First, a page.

In this example, I'll use AutoPilot to create a letter. Consequently, I'll select Letter from the File, AutoPilot submenu. The AutoPilot Letter dialog box opens.



    AutoPilot actually creates a template you use to create your document. See 18 Use a Template to learn more about Writer's templates.

  4. Specify Letter Options

    Select the kind of letter you want to write by selecting either Personal letter or Business letter .

    Select the style you want your letter to take by selecting Modern (for clean text using non-serif fonts), Classic (for non-proportional fonts), or Decorative (for serif fonts).



    Non-serif ” Also called sans-serif , a typeface that doesn't have finishing strokes on letters; rather, each letter is composed of smooth lines.

    Non-proportional ” Each letter, no matter how wide (such as W ) or narrow (such as i ) consumes the same amount of space on the line.

    Serif ” A typeface with finishing strokes (like small tails or stems that slightly protrude from parts of the letters). Serif fonts are often easier to read in print, whereas sans-serif fonts are often easier to read on computer screens.

    When you have selected the kind of letter and letter style, click the Next button to move to the next screen in the AutoPilot guide.

  5. Select Logo Graphics Options

    On the second screen of the AutoPilot Letter dialog box, select the Graphics option if you want Writer to reserve a space at the top of your letter for a logo. You can insert a graphic image of your company or personal logo after you begin adding your text to the letter (see 27 Insert Graphics in a Document ).

    If you elect to use a graphic logo, click the Select Graphics button to select the file that holds the graphic image. You may also select whether you want the logo centered, left-justified, or right-justified in the Position section. Finally, you can determine exactly where Writer places the logo by adjusting the Size options.

  6. Create the Letter

    When you have selected the options appropriate to the type of letter you want to create, you have the choice to continue setting more options by clicking the Next button or you can click Create to create the letter with the options you've set so far. Many times you'll end an AutoPilot early by clicking Create before you've looked at all the options. This is because Writer puts the most critical options and the ones most subject to change at the beginning of the AutoPilot walkthrough.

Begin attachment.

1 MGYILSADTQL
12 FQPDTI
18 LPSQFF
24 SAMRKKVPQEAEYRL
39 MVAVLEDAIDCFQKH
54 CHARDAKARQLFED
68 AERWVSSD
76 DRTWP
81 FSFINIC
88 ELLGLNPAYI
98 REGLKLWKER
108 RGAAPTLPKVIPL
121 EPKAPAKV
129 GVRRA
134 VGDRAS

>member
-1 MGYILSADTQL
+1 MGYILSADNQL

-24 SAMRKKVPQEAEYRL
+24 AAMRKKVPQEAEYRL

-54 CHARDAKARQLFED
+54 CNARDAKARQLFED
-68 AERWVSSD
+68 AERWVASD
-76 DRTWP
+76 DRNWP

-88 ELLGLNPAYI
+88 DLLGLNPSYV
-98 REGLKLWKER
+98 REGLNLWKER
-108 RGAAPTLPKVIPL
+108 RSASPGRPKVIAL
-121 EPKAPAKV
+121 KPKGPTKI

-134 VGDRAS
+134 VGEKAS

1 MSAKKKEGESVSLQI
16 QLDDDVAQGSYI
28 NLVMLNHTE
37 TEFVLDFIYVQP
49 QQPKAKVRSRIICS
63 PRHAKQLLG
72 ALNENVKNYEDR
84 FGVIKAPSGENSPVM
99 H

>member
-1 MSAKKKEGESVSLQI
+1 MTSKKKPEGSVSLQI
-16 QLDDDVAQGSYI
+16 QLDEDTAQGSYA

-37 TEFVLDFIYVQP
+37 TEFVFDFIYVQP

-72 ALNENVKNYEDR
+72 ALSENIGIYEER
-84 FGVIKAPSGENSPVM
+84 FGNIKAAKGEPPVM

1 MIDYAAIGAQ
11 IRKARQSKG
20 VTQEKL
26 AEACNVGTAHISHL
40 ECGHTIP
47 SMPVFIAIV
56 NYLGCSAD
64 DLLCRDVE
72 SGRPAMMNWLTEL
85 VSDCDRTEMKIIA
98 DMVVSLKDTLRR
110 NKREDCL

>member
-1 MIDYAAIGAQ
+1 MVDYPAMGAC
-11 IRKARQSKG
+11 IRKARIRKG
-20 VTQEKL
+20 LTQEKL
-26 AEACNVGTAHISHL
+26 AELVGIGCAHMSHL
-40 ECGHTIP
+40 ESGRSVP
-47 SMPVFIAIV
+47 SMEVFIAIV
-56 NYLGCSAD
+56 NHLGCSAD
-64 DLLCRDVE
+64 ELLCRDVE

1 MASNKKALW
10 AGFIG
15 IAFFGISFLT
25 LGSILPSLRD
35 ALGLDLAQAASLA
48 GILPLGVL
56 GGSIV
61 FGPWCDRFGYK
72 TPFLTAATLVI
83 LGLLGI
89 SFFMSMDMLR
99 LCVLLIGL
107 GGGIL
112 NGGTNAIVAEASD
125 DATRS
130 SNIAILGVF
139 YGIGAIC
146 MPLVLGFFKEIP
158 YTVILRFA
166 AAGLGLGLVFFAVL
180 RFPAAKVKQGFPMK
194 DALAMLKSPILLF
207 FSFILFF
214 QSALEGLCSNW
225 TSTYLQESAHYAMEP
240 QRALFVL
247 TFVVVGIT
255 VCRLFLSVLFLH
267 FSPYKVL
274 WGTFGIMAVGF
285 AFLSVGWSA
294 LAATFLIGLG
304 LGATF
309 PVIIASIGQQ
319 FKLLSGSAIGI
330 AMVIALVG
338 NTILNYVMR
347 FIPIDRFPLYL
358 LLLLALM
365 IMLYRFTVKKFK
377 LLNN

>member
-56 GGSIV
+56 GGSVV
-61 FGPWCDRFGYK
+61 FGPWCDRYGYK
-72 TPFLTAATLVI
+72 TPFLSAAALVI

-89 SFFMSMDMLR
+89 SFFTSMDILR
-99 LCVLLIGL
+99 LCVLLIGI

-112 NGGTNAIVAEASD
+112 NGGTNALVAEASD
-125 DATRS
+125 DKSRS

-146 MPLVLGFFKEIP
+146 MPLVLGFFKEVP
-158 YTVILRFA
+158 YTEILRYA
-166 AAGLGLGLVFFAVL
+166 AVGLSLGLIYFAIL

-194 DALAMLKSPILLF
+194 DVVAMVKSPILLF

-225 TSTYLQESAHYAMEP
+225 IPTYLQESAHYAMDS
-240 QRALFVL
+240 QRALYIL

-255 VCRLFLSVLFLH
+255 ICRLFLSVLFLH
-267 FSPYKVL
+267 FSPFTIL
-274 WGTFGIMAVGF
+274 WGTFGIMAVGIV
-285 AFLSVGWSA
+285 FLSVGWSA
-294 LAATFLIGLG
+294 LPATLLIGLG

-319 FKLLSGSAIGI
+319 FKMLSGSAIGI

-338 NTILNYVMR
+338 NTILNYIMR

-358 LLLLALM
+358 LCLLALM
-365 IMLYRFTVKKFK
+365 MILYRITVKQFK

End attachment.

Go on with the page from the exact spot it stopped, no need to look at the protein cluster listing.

The preview area at the left of the dialog box updates as you select AutoPilot options so that you can see what your document layout looks like so far.

    For now, click the Create button to request that AutoPilot create your letter. By doing this, you bypass options such as specifying a sender's name and address box. The AutoPilot Letter dialog box closes , and AutoPilot creates a document that's preformatted according to the options you've selected.



    Your screen may differ slightly from the one shown here depending on the options you selected as you went through the AutoPilot process. Also, you may see the Stylelist window floating on top of your document. You can close this window to give yourself more editing room (see 16 About Styles and Templates ).

    In the preformatted letter that AutoPilot creates, you'll find notes telling you where to place certain parts of your document, such as opening text, a logo (if you chose to include one), the fax page count (if you had selected the AutoPilot Fax guide), and other hints that help you complete the document you requested through AutoPilot.

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Sams Teach Yourself OpenOffice.org All In One
Sams Teach Yourself OpenOffice.org All In One
ISBN: 0672326183
EAN: 2147483647
Year: 2003
Pages: 205
Authors: Greg Perry